4. Identify where reductions will occur Evaluate all data gathered in step 3 for decision-making purposes and identify critical areas within the action areas to target management practices.
5. Describe management measures Complete facility plan to comply with interim limits, if necessary, and identify management measures that will be installed throughout adaptive management implementation to control nonpoint sources of excess phosphorus
6. Estimate load reductions expected by permit term Quantify the phosphorus reduction needed from point sources, and approximate the phosphorus reductions expected from nonpoint source management measures.
7. Measure success Develop a monitoring strategy that will identify who will collect TP data, who will analyze these data, when and where samples will be collected, and the quality assurance protocols that will be followed.
8. Financial security Evaluate adaptive management implementation costs, and provide a written statement from adaptive management participants that these financial needs are achievable.
9. Implementation schedule with milestones Prioritize implementation measures, and develop a schedule by setting compliance dates for adaptive management interim limits and water quality milestones.


From the steps outline above, it is clear that this adaptive management framework will lend itself well to targeting. It specifically proposes the identification of critical source areas as a means to channel watershed resources and planning efforts into those areas contributing disproportionately to nonpoint source phosphorus pollution. There are currently no permit holders in the state operating the adaptive management option, but as facilities update there permits over the next several years we will likely see more dischargers opting for this program, at which point Wisconsin will become a valuable case study for targeting impacts on water quality.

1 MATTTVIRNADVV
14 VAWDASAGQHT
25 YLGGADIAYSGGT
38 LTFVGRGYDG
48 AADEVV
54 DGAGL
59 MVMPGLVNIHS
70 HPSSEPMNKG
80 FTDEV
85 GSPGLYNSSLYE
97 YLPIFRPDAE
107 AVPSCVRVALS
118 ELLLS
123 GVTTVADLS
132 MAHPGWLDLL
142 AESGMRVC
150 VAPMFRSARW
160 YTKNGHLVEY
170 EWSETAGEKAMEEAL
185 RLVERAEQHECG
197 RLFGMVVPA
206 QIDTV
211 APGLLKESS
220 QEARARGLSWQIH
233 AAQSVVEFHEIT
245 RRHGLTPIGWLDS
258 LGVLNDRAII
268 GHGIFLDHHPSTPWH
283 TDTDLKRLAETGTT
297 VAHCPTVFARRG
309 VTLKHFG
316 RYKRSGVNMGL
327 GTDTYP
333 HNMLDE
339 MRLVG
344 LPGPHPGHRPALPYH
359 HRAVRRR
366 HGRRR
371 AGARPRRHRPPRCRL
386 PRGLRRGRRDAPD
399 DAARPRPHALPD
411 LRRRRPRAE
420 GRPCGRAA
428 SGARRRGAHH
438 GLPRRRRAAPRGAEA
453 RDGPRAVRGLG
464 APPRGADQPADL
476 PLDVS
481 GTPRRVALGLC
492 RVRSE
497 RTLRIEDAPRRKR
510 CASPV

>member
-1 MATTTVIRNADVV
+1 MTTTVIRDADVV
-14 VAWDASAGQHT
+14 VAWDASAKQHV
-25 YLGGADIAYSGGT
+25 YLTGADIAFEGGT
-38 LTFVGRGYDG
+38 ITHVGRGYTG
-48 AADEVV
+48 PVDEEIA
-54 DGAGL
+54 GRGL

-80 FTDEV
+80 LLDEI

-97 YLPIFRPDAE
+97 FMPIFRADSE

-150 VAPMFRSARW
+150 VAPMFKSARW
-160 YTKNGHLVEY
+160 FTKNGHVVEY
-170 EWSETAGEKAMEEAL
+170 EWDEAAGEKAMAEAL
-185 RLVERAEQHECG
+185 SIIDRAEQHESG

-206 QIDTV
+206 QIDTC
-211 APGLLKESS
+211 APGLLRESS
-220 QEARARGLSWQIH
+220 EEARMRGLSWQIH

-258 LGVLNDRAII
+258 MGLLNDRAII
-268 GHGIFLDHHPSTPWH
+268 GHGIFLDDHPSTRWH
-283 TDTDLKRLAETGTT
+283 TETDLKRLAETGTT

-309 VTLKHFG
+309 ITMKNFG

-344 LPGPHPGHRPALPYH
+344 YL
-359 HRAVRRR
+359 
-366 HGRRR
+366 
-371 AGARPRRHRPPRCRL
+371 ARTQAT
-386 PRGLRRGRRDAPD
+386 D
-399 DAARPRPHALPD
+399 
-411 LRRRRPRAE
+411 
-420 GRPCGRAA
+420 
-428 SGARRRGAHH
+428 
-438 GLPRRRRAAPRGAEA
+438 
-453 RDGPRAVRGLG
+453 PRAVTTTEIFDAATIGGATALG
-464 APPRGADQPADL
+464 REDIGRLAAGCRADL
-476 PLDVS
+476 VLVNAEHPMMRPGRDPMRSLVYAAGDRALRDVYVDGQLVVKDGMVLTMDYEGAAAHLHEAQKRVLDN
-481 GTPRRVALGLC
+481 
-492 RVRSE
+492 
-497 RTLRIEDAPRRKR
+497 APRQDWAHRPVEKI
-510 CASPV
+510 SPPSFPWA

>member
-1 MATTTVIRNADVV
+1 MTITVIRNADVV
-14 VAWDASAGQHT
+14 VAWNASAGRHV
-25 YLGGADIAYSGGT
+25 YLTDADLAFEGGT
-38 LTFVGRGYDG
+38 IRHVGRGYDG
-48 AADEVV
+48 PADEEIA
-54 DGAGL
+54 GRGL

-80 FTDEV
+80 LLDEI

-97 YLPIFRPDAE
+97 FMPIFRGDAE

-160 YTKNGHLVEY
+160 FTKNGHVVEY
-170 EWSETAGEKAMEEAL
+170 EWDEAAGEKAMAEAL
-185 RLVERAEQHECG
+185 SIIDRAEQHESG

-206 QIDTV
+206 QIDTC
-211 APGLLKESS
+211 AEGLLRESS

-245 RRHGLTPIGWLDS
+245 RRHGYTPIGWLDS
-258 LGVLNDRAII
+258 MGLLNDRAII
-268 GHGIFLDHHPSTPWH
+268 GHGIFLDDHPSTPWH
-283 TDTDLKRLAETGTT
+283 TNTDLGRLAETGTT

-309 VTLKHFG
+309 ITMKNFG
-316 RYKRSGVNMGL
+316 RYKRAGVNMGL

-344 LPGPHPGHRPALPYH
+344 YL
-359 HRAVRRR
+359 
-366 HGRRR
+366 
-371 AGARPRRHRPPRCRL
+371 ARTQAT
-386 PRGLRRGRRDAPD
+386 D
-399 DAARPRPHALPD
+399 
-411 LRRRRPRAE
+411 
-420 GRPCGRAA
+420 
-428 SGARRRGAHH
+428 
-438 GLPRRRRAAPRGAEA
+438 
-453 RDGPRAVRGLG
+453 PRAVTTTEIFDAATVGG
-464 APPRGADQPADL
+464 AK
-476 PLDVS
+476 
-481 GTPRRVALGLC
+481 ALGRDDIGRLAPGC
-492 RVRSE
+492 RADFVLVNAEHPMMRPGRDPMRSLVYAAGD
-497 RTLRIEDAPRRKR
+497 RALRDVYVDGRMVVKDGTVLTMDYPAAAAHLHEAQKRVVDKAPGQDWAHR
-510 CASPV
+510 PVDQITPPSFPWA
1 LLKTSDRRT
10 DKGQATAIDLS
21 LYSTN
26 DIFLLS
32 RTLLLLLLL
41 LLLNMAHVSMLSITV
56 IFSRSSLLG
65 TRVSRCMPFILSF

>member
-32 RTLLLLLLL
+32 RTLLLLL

This case study is useful in that it both provides an example of how states can implement targeting within existing programs without significantly increasing cost, and provides a useful framework for watersheds that may wish to explore adaptive management to reduce phosphorus loads in states without an institutionalized program.

More information is available on the Wisconsin DNR website, including a link to the  Adaptive Management Technical Handbook. 

Adaptive Management wEbcast

While Wisconsin’s Adaptive Management Strategy has a very specific purpose and specification, it is important to note that adaptive management refers more generally to an iterative planning process that seeks to reevaluate and reassert objectives and strategies as needed to achieve measurable water quality outcomes. As such, the concept of adaptive management can be applied to other pollutants and sources as fit for a specific watershed planning purpose. That said, this webcast, hosted through eXtension,¬†teaches participants foundational concepts of adaptive management and examples of adaptive management practice. The focus of the webcast is on nitrogen management in corn and how evaluation of nitrogen applications can improve nitrogen efficiency. Access this 4-part webcast HERE.